Temperatures during ﬂower bud development affect pollen
germination, self-incompatibility reaction and early fruit
development of clementine (Citrus clementina Hort. ex Tan.)
, A. Gentile
, A. Hedhly
& S. La Malfa
1 Dipartimento di Agricoltura, Alimentazione e Ambiente, University of Catania, Catania, Italy
2 Department of Plant and Microbial Biology and Zurich-Basel Plant Science Center, University of Zurich, Zurich, Switzerland
Climate change; ﬂoral biology; parthenocarpy;
pollen tube growth rate; seedlessness.
G. Distefano, Dipartimento di Agricoltura,
Alimentazione e Ambiente, University of
Catania, 95123 Catania, Italy.
Received: 11 May 2017;
Accepted: 30 October 2017
One of the key environmental factors affecting plant reproductive systems is tempera-
ture. Characterising such effects is especially relevant for some commercially impor-
tant genera such as Citrus. In this genus, failure of fertilisation results in
parthenocarpic fruit development and seedlessness, which is a much-prized character.
Here, we characterise the effects of temperature on ﬂower and ovary development,
and on pollen–pistil interactions in ‘Comune’ clementine (Citrus clementina Hort. ex
We examine ﬂower bud development, in vitro pollen germination and pollen–pistil
interaction at different temperatures (15, 20, 25 or 30 °C). These temperatures span
the range from ‘cold’ to ‘hot’ weather during the ﬂowering season in many citrus-
Temperature had a strong effect on ﬂower and ovary development, pollen germina-
tion, and pollen tube growth kinetics. In particular, parthenocarpic fruit development
(indicated by juice vesicle growth) was initiated early if ﬂowers were exposed to war-
mer temperatures during anthesis.
Exposure to different temperatures during ﬂower bud development also alters expres-
sion of the self-incompatibility reaction. This affects the point in the pistil at which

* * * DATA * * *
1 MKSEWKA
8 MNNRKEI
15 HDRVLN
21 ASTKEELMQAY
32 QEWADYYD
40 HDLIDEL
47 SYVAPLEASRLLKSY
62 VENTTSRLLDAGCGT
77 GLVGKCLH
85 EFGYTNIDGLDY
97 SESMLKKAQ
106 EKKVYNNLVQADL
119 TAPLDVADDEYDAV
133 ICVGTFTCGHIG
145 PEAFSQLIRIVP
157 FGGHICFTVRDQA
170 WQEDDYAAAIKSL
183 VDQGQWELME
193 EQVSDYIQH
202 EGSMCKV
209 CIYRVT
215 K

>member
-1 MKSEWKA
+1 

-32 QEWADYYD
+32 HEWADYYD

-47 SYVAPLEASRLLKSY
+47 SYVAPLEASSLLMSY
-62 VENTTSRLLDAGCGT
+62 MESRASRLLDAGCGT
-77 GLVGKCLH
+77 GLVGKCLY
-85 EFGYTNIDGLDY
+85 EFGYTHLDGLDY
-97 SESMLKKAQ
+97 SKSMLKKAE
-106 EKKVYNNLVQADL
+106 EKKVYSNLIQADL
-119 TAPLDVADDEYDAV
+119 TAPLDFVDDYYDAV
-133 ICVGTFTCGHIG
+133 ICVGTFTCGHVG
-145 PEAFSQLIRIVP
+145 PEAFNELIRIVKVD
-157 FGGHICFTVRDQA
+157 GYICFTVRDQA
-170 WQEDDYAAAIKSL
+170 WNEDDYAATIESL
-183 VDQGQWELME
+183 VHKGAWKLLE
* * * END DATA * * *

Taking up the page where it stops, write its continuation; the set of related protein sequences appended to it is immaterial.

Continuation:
pollen tube growth is arrested and conﬁrms the role of sub- and supra-optimal tem-
peratures in determining the numbers of pollen tubes reaching the ovary.
The reproductive phase of plants is particularly sensitive to the
effects of global warming, much more so than the vegetative
phase. Together with changes in the geographic distribution of
food crop production, arising from climate change, the tem-
perature sensitivity of their reproductive phases will also likely
present signiﬁcant challenges (Hedhly et al. 2009). In both
temperate and tropical fruit trees, erratic setting of both seeds
and fruits is particularly evident when trees are exposed to sub-
or supra-optimal temperatures during the ﬂowering phase
(Hedhly 2011). A number of studies characterising pollen per-
formance in cultivated and wild species have revealed that pol-
len tube growth, and the likelihood of it fertilising an ovule,
depend not only on the pollen genotype (Snow & Spira 1991)
but also on the genotype of the pistil (Stephenson & Bertin
1983; Willson & Burley 1983; Herrero & Hormaza 1996; Hor-
maza & Herrero 1996, 1999; Mulcahy et al. 1996). There are
also strong effects of environmental factors during ﬂowering –
especially of temperature (Young & Stanton 1990; Stephenson
et al. 1992; J
ohannsson & Stephenson 1998; Hedhly et al. 2009;
Hedhly 2011; Distefano et al. 2012; Bita & Gerats 2013).
Characterising pollen performance and its sensitivity to tem-
perature is especially relevant for some economically important
fruit crops, such as citrus. Here, failure to fertilise the ovules
results in seedlessness when coupled with parthenocarpic fruit
development. Of course, seedlessness is a prized trait in many
fruit crops. We have previously reported that pollen perfor-
mance in the three ancestral citrus species depends not only on
the genotype of the pollen grain but also on the particular
male–female combination and also on genotype–temperature
interactions during the progamic phase (Distefano et al. 2012).
In mandarin and mandarin-like cultivars and their hybrids
(such as clementine), the study of the progamic phase is espe-
cially interesting because, while they predominantly produce
seedless fruit, they do so without total loss of their capacity to
produce seeds when cross-pollinated. The pistil of citrus
undergoes conspicuous changes during the life of the ﬂower.
Most of these changes are developmentally regulated and either
support or constrain pollen tube growth (Distefano et al.
Pollen–pistil interactions and self-incompatibility (SI) reac-
tions have been well characterised in the last few years in many
species. Although signiﬁcant understanding of the processes
underpinning citrus fruit production has been gained, neither
the SI reaction nor the development of parthenocarpic fruits is
completely characterised. Both SI and parthenocarpy in citrus
are relevant traits as they contribute to seedless fruits, which
are of high market value, compared to their seeded equivalents.
Furthermore, the SI reaction in citrus species appears to be
Plant Biology 20 (2018) 191–198 © 2017 German Society for Plant Sciences and The Royal Botanical Society of the Netherlands
Plant Biology ISSN 1435-8603